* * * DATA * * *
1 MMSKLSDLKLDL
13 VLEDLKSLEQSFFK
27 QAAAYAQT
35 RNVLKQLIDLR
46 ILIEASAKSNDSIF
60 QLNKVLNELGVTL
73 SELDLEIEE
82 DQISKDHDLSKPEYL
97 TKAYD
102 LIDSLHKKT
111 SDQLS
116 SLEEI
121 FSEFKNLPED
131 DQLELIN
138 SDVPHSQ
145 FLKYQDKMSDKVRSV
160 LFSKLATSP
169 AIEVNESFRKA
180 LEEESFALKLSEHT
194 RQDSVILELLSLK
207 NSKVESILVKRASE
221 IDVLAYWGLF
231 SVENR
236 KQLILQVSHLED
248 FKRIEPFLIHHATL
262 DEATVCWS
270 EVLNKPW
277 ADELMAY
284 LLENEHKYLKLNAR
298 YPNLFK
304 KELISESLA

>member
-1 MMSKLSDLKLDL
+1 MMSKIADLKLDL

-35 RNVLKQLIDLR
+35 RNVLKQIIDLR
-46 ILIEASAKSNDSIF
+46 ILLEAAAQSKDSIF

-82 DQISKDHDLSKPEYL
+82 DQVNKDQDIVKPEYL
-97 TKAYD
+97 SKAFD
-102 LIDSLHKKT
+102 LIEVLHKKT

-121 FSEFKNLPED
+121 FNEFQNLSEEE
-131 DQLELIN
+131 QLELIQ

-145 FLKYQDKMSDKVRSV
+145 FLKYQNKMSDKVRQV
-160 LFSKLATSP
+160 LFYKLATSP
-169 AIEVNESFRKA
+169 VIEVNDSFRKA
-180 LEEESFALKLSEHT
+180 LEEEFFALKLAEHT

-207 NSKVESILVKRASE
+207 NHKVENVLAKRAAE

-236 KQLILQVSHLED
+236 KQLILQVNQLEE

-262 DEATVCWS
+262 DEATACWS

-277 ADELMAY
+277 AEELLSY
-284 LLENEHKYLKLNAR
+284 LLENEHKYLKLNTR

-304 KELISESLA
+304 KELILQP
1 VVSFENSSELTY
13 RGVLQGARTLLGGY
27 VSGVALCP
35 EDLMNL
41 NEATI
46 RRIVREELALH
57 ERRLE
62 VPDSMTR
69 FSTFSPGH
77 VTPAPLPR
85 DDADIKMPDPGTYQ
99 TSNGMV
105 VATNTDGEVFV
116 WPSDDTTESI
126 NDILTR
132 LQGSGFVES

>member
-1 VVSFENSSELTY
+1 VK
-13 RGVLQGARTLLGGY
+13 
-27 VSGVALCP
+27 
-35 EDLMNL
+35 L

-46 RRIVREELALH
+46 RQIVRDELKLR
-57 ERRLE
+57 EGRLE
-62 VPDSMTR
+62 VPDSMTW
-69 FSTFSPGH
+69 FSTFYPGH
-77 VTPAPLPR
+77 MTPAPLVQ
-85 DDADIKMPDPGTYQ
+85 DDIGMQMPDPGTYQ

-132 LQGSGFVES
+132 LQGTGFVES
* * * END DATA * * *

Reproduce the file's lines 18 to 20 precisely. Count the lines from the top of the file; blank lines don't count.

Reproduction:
169 AIEVNESFRKA
180 LEEESFALKLSEHT
194 RQDSVILELLSLK